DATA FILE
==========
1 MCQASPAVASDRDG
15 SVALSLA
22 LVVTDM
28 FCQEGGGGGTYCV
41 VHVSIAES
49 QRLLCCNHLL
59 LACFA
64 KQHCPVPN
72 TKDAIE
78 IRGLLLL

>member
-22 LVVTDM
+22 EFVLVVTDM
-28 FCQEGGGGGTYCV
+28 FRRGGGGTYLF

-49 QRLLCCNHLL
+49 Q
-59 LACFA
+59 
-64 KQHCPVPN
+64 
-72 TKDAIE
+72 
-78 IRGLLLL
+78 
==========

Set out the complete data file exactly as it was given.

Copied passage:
1 MCQASPAVASDRDG
15 SVALSLA
22 LVVTDM
28 FCQEGGGGGTYCV
41 VHVSIAES
49 QRLLCCNHLL
59 LACFA
64 KQHCPVPN
72 TKDAIE
78 IRGLLLL

>member
-22 LVVTDM
+22 EFVLVVTDM
-28 FCQEGGGGGTYCV
+28 FRRGGGGTYLF

-49 QRLLCCNHLL
+49 Q
-59 LACFA
+59 
-64 KQHCPVPN
+64 
-72 TKDAIE
+72 
-78 IRGLLLL
+78 